All I wanted for Christmas was my husband back, but instead I got a tool belt from my parents. In their defense, I come from a family of contractors. Not the government kind of contractor, but the build-your-addition and remodel-your-kitchen kind of contractors.
Being raised in the family that I was and being on my own fixing leaky toilets and triaging broken garage doors much of the time while my husband is on deployments, I rival Nicole Curtis for the title of handiest woman alive.
I posted the picture of me sporting my fabulous new tool belt on Facebook and was astounded by the comments. Most were attagirls, some were invitations to fix things in their homes, but some were terribly off base. My tool belt is not pink, although I wouldn’t mind if it was, and it is not designed to hold sandwich tools. It can be used for art supplies, but not as a fashion accessory. It is all in good fun, but what I am getting at is that several of my Facebook friends cannot wrap their brains around what we deal with as military spouses.
If you were not raised by construction workers, you may not see the practical application for a tool belt, but hear me out. We military spouses need hard skills. We manage a lot on a daily basis, and things go wrong–things that require skills. We need to know the difference between a flat and a Phillips head screwdriver, even if it’s to replace the batteries in that annoying remote control car.
Where can we learn these skills? The school of hard knocks works, but there are better options.
My local hardware store offers classes in everything from gardening to installing ceiling fans. Most major chains, like Lowe’s and Home Depot offer regular classes in their stores. You can probably even invite representatives to your FRG meetings or schedule a private lesson in-store if you have a specific topic you want to learn about. There are classes for kids, too.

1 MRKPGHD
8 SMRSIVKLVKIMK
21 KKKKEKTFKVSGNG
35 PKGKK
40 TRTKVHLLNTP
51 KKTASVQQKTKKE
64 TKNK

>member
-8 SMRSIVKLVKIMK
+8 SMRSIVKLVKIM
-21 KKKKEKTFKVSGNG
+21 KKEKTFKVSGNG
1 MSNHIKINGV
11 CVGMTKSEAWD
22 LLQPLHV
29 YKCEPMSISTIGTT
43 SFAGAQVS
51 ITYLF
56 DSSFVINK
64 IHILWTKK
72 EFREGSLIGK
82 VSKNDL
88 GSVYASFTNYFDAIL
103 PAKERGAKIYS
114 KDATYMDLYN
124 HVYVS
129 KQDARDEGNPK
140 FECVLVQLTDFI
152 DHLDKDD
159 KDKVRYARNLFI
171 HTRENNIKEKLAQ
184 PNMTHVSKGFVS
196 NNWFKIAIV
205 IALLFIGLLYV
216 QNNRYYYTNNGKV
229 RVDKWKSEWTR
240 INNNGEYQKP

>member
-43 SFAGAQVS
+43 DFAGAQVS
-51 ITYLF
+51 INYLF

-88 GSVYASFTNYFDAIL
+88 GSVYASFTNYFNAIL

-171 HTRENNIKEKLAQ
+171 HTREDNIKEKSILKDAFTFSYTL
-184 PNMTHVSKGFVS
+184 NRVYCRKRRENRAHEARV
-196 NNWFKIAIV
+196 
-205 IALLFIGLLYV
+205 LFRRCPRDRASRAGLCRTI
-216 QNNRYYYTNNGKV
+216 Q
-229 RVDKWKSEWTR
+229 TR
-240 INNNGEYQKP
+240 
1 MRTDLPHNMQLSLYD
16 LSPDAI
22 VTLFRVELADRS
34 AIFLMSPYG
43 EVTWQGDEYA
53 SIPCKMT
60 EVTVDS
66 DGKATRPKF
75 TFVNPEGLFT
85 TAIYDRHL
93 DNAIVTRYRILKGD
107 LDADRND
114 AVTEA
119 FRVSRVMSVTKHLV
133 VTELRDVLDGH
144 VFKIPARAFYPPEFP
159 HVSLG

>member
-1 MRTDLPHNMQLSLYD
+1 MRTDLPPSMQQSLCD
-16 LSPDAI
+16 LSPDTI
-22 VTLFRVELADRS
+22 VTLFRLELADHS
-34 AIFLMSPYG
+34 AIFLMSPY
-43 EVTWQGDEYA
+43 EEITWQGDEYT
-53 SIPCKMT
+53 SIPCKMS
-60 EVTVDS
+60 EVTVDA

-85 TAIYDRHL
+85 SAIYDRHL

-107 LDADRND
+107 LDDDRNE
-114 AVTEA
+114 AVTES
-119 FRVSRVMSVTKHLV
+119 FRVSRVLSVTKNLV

Another great place to learn skills to help you maintain your home is your local community or technical college. We have been lucky enough to be stationed near technical colleges twice and they offer great weekend training programs. Watch your local paper for specials and keep your eye out for their fliers in the mail.
If you are somewhat skilled, there are many websites to guide do-it-yourselfers like myself. DIY network hosts several how-to videos, as do Lowe’s and Home Depot’s websites. My brothers tell me that you can find anything on YouTube, but caution to make sure the instructions are being offered by someone who appears to know what they are doing.
DIY is not for everyone, but it does help to have some basic fix-it skills in your (real or proverbial) tool belt.
I hope that the year is maintenance free for you. But, since that doesn’t seem likely, I hope this inspires you to take time to use the resources in your community to prepare yourself for some of the inevitable.
Looking for DIY ideas and projects? The resources and information available on TrustedChoice.com can help you kick up your home improvement projects a notch.
Do you have a Christmas wish or DIY project story you’d like to share? Let us know in the comments below, or tell us your story.
About Kristen Obst
Kristen is the Program Director for the Public Administration and Security Management Programs and Associate Professor of Public Administration at American Public University System. She is the proud mother of two little boys and her husband is active duty Army. She is unabashedly a DIYer and is proudly sporting her tool belt to remove her Christmas lights.